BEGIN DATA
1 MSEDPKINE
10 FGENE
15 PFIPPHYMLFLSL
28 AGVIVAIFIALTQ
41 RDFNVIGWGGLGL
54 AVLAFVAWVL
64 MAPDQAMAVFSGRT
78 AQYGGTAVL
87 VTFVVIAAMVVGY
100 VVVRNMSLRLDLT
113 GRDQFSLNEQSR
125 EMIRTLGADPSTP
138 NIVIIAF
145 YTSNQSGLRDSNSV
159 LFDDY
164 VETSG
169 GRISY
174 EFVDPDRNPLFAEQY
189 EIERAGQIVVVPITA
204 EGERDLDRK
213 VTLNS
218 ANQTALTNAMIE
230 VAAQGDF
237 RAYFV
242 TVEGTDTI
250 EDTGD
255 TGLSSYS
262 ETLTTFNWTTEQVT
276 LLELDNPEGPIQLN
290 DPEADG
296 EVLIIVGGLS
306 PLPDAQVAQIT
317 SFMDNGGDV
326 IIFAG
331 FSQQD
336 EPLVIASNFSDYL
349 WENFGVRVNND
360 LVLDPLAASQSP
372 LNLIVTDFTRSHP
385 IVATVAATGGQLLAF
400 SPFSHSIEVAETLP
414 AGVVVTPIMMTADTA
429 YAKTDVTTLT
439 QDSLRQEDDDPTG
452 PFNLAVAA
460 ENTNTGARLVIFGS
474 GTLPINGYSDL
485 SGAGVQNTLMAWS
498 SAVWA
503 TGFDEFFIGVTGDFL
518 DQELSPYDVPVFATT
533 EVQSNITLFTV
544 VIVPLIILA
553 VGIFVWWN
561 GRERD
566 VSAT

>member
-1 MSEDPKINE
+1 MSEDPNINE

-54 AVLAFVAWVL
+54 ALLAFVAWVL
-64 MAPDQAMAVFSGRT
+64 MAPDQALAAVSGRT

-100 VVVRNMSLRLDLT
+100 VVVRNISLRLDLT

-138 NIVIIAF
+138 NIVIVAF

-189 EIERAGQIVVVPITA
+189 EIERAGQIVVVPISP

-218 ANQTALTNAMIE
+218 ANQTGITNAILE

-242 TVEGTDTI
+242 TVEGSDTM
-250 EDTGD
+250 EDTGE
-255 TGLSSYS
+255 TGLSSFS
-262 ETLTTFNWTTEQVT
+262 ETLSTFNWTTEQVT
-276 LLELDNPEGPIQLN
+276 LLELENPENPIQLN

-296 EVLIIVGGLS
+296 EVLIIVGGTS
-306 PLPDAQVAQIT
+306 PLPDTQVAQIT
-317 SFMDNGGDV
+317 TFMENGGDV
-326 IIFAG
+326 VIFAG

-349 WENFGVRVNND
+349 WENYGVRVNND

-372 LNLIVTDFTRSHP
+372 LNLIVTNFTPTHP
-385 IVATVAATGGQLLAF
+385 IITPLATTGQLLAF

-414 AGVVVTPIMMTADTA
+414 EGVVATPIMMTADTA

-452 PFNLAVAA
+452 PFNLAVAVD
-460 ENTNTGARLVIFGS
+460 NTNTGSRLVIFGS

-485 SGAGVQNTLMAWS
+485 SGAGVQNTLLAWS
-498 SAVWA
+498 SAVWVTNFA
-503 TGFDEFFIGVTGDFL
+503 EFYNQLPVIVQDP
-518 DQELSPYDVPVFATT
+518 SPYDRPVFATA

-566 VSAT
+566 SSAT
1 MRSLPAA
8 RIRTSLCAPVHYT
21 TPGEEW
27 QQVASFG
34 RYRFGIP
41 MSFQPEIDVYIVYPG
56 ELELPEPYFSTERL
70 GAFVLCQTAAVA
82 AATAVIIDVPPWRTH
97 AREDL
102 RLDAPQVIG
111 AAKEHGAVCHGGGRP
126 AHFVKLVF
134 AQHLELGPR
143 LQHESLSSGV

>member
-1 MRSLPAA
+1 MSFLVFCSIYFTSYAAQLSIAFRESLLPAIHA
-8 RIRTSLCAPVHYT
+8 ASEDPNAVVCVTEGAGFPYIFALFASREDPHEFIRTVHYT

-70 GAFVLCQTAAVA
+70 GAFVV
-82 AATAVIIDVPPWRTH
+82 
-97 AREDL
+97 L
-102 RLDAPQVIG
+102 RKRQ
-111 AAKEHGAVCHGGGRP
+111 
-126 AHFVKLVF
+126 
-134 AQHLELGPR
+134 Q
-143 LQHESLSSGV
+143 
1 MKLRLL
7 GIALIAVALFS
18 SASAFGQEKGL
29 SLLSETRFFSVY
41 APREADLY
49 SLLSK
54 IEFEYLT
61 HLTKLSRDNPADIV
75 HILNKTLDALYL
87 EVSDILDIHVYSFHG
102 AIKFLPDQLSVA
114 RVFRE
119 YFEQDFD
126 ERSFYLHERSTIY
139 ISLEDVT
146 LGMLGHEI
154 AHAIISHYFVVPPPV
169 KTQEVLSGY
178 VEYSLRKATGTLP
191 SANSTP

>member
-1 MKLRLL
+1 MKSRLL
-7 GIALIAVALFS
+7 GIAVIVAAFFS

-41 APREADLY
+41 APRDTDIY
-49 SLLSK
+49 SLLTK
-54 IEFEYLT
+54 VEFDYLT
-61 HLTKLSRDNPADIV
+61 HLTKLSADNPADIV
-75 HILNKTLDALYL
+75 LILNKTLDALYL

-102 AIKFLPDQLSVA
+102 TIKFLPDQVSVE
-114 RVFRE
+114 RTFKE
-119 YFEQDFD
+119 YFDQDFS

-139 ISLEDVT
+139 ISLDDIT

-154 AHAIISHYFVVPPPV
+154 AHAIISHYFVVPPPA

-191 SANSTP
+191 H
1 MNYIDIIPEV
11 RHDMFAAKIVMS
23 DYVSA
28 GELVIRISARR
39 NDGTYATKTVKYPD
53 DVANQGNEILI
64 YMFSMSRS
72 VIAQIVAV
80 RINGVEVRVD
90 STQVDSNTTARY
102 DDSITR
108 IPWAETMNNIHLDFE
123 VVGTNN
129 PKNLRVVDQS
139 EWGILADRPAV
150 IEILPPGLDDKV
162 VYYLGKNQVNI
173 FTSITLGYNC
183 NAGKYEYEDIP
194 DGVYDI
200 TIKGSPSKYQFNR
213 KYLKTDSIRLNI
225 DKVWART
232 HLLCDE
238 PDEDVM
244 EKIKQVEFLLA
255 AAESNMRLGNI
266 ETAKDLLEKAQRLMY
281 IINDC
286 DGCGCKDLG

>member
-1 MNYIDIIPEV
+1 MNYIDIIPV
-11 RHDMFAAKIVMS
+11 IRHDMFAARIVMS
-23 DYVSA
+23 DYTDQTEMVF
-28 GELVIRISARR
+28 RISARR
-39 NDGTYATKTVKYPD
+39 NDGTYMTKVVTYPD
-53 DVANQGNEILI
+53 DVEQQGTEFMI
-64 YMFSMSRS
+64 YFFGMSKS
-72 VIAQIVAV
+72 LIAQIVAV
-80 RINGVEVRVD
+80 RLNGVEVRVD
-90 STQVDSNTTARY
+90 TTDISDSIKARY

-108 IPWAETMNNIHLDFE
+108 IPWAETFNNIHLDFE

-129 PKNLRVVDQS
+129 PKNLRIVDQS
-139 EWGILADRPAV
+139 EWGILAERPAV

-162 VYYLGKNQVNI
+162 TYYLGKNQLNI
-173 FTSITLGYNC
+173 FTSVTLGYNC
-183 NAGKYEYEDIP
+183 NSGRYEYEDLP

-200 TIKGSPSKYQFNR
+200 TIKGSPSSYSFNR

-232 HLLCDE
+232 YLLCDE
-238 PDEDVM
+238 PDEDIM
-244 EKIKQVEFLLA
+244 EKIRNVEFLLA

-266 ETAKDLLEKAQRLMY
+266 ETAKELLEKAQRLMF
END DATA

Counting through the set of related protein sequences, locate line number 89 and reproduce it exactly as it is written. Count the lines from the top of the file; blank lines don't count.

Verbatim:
+326 VIFAG